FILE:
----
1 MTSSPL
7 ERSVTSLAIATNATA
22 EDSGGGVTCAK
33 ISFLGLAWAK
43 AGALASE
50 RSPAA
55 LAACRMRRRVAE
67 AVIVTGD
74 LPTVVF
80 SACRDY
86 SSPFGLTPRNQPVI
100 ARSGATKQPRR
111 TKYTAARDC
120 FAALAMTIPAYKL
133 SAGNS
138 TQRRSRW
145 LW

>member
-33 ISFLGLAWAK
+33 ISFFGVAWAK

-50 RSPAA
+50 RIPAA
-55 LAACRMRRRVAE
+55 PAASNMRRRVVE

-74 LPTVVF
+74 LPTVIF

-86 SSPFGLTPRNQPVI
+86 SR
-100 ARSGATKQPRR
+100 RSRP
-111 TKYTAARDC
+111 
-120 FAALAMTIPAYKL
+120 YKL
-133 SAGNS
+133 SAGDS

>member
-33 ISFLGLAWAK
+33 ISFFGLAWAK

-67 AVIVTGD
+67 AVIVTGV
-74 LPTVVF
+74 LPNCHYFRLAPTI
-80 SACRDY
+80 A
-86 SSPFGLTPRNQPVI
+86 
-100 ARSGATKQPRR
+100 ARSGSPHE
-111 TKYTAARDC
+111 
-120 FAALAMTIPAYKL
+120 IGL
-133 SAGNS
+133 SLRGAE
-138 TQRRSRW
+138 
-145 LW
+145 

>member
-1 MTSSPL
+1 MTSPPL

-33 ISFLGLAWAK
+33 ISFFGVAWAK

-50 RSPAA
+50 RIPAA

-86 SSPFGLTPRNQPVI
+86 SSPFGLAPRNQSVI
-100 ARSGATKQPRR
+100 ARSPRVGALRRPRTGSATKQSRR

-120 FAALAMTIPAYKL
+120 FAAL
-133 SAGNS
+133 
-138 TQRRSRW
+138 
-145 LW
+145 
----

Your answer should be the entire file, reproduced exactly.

1 MTSSPL
7 ERSVTSLAIATNATA
22 EDSGGGVTCAK
33 ISFLGLAWAK
43 AGALASE
50 RSPAA
55 LAACRMRRRVAE
67 AVIVTGD
74 LPTVVF
80 SACRDY
86 SSPFGLTPRNQPVI
100 ARSGATKQPRR
111 TKYTAARDC
120 FAALAMTIPAYKL
133 SAGNS
138 TQRRSRW
145 LW

>member
-33 ISFLGLAWAK
+33 ISFFGVAWAK

-50 RSPAA
+50 RIPAA
-55 LAACRMRRRVAE
+55 PAASNMRRRVVE

-74 LPTVVF
+74 LPTVIF

-86 SSPFGLTPRNQPVI
+86 SR
-100 ARSGATKQPRR
+100 RSRP
-111 TKYTAARDC
+111 
-120 FAALAMTIPAYKL
+120 YKL
-133 SAGNS
+133 SAGDS

>member
-33 ISFLGLAWAK
+33 ISFFGLAWAK

-67 AVIVTGD
+67 AVIVTGV
-74 LPTVVF
+74 LPNCHYFRLAPTI
-80 SACRDY
+80 A
-86 SSPFGLTPRNQPVI
+86 
-100 ARSGATKQPRR
+100 ARSGSPHE
-111 TKYTAARDC
+111 
-120 FAALAMTIPAYKL
+120 IGL
-133 SAGNS
+133 SLRGAE
-138 TQRRSRW
+138 
-145 LW
+145 

>member
-1 MTSSPL
+1 MTSPPL

-33 ISFLGLAWAK
+33 ISFFGVAWAK

-50 RSPAA
+50 RIPAA

-86 SSPFGLTPRNQPVI
+86 SSPFGLAPRNQSVI
-100 ARSGATKQPRR
+100 ARSPRVGALRRPRTGSATKQSRR

-120 FAALAMTIPAYKL
+120 FAAL
-133 SAGNS
+133 
-138 TQRRSRW
+138 
-145 LW
+145 